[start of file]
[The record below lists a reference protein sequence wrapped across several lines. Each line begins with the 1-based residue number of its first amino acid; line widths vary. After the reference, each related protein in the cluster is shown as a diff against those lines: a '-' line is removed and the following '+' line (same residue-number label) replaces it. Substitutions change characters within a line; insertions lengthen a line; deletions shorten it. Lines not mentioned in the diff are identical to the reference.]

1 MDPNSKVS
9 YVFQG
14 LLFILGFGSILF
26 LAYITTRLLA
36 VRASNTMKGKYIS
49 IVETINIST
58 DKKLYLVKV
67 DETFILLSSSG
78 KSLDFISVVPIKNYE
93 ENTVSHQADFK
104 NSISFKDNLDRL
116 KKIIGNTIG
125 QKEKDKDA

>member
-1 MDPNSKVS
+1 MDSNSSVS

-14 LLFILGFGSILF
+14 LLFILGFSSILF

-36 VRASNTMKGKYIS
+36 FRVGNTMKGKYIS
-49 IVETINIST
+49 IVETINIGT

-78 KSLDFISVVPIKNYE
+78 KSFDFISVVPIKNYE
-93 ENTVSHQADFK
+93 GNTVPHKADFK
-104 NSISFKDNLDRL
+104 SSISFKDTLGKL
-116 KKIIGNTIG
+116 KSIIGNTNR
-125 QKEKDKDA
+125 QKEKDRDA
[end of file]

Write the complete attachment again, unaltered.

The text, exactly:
[The record below lists a reference protein sequence wrapped across several lines. Each line begins with the 1-based residue number of its first amino acid; line widths vary. After the reference, each related protein in the cluster is shown as a diff against those lines: a '-' line is removed and the following '+' line (same residue-number label) replaces it. Substitutions change characters within a line; insertions lengthen a line; deletions shorten it. Lines not mentioned in the diff are identical to the reference.]

1 MDPNSKVS
9 YVFQG
14 LLFILGFGSILF
26 LAYITTRLLA
36 VRASNTMKGKYIS
49 IVETINIST
58 DKKLYLVKV
67 DETFILLSSSG
78 KSLDFISVVPIKNYE
93 ENTVSHQADFK
104 NSISFKDNLDRL
116 KKIIGNTIG
125 QKEKDKDA

>member
-1 MDPNSKVS
+1 MDSNSSVS

-14 LLFILGFGSILF
+14 LLFILGFSSILF

-36 VRASNTMKGKYIS
+36 FRVGNTMKGKYIS
-49 IVETINIST
+49 IVETINIGT

-78 KSLDFISVVPIKNYE
+78 KSFDFISVVPIKNYE
-93 ENTVSHQADFK
+93 GNTVPHKADFK
-104 NSISFKDNLDRL
+104 SSISFKDTLGKL
-116 KKIIGNTIG
+116 KSIIGNTNR
-125 QKEKDKDA
+125 QKEKDRDA